Homemade Cake Flour Recipe

homemade cake flour recipe

There’s a reason why the majority of my cake recipes call for cake flour instead of all-purpose (aka plain flour). The short answer is that cake flour is what makes my cakes ultra light and fluffy! Maybe it’s because I grew up on boxed cake mixes, but I’m always after that light, fluffy (yet moist) texture when crafting a cake recipe. I get tons of questions about whether or not it’s ok to substitute all-purpose flour and while it’s not something I recommend, there is a way to create homemade cake flour using all-purpose. I’ll show you how! 

diy cake flour recipe

The Difference Between Cake Flour and All-Purpose Flour

While all-purpose flour is made from a combination of soft and hard wheat, cake flour is made from only soft wheat that’s been milled extra fine. It contains the lowest protein content of all the flours, and in baking, the lower the protein content the softer the texture. To give you an idea of the difference, cake flour has about 7-8% protein, all-purpose flour has about 10-12%, and bread flour has 14-16%. The higher the protein content, the more dense and sticky your batter will be, thus the more dense a cake will be after it’s baked. 

I did a little baking experiment to test cake flour vs. all-purpose flour and see if there really is a big difference. I made my vanilla cake recipe, first with cake flour, then with all-purpose flour.

cake flour vs all purpose flour

While you can’t see an alarming difference just by the photograph alone, trust me on this one. The all-purpose flour cake was much more dense and less flavorful (perhaps because of the extra gluten content?), while the cake flour version was mega-flavorful, so light, and so fluffy.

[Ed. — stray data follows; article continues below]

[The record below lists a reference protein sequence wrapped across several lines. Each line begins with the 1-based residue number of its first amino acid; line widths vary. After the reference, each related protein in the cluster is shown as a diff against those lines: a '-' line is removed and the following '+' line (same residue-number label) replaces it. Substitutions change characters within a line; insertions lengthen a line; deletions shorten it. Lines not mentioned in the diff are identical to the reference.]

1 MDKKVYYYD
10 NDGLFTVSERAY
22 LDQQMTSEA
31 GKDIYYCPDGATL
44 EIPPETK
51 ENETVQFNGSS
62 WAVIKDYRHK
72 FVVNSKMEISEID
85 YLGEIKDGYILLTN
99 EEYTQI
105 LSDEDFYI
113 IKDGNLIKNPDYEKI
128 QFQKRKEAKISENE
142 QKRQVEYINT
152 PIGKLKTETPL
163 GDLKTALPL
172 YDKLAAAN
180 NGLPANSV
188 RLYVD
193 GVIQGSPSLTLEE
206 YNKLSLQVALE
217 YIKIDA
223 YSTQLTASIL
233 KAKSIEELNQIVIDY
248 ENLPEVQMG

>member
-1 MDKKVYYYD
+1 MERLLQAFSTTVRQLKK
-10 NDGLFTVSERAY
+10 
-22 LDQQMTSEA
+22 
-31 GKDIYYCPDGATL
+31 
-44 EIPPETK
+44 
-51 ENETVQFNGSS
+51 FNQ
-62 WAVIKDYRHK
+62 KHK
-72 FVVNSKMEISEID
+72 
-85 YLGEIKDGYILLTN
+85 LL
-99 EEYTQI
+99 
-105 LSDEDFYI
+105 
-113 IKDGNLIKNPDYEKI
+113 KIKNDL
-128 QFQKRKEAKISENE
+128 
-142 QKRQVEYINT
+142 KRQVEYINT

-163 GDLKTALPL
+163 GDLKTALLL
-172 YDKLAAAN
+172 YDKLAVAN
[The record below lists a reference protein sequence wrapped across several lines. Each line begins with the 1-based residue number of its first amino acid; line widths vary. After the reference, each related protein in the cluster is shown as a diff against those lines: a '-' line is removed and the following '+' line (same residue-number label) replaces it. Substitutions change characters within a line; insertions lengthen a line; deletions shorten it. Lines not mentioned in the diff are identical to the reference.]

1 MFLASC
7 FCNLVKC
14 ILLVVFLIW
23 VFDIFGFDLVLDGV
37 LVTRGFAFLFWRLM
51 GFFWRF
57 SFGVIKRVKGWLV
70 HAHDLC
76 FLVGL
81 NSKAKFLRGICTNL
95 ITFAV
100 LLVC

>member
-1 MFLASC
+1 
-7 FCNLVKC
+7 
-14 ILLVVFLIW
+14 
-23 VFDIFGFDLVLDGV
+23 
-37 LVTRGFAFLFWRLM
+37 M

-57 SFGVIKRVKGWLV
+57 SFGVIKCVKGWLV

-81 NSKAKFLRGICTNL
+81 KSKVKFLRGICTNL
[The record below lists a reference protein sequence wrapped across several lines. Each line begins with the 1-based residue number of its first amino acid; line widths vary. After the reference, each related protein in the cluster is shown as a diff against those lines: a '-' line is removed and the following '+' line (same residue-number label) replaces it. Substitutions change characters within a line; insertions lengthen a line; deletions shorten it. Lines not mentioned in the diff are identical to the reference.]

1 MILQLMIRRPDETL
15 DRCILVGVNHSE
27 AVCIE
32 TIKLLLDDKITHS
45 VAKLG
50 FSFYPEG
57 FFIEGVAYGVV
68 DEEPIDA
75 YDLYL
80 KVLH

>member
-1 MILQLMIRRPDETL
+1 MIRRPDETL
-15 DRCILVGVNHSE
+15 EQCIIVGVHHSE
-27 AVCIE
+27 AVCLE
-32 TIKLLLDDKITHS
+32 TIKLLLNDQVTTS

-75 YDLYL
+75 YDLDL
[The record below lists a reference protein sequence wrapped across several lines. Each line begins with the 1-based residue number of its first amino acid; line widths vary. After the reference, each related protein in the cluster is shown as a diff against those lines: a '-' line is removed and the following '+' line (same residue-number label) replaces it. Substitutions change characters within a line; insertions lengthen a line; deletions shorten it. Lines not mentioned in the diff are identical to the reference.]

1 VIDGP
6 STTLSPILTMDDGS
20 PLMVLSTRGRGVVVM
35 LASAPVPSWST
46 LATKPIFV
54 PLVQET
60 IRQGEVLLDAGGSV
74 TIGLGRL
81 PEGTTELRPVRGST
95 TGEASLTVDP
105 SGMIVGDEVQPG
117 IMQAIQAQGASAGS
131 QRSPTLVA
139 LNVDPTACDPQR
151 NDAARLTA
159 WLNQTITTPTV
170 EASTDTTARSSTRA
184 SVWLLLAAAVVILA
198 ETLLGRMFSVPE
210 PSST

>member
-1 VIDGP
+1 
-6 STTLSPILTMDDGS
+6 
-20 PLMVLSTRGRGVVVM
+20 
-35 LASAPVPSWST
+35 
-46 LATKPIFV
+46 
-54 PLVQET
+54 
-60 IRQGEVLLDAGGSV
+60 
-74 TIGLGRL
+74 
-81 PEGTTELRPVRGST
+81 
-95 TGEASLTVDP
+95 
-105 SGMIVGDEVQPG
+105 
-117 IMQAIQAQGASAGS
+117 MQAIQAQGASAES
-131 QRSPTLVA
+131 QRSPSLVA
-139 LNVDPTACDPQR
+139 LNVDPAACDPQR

How To Make Homemade Cake Flour 

You can find cake flour in the baking aisle of most grocery stores, but if it isn’t something you have access to, I have great news for you: you can easily convert the all-purpose flour you already have in your pantry into homemade cake flour that’s just as effective!

how to make cake flour

Here’s a quick video I whipped up of the process, and the detailed instructions are below:

You Will Need:

  • All-Purpose Flour (also known as Plain Flour)
  • Cornstarch
  • Measuring cup (1 Cup)
  • Measuring spoon (1 Tbsp)
  • Sifter


Place 2 Tbsp of cornstarch into a one-cup measuring cup.

how to make cake flour

Spoon all-purpose flour or plain flour into the measuring cup and level it off to make exactly one cup.

how to measure flour

Repeat per the amount of cake flour the recipe calls for, then sift it all together into a large bowl 4-6 times. I know, it’s a lot of sifting, but so worth it! 

sifting cake flour

And voila, DIY cake flour! You can make large amounts of this cake flour ahead of time and store it in an airtight container in your pantry. This way, you won’t have to repeat the measuring-and-sifting process every time you make a cake. It’s a little more time intensive than buying actual cake flour, but it totally works in a pinch.

can you substitute all purpose flour for cake flour

If you’d rather bypass this process and purchase cake flour, my favorite brands to use are Swan’s Down, Softasilk, and Bob’s Red Mill. Each of those will have you singing “hallelujah” when your cakes come out of the oven!


  1. Hello, can I use cake flour when a recipe calls for all-purpose flour?

    • Hi Judy! It all depends on the recipe. Certain cakes like chocolate, pumpkin, and banana will bake much better with all-purpose flour, while vanilla-based cakes can usually be made more fluffy with cake flour. Hope that helps!

  2. How to measure the cake flour for the subsitution of all.purpose flour
    Is it like if its 2 cups of all.purpose flour then subsitute with 2 cups of cake flout

    • Hi Sonali! It will be an equal substitution. For example, if a recipe calls for 1 cup of all-purpose flour you can substitute for 1 cup of cake flour. Depending on the recipe though, some cake recipes bake better with cake flour and some (like chocolate, pumpkin, and banana cakes) bake better with all-purpose flour.

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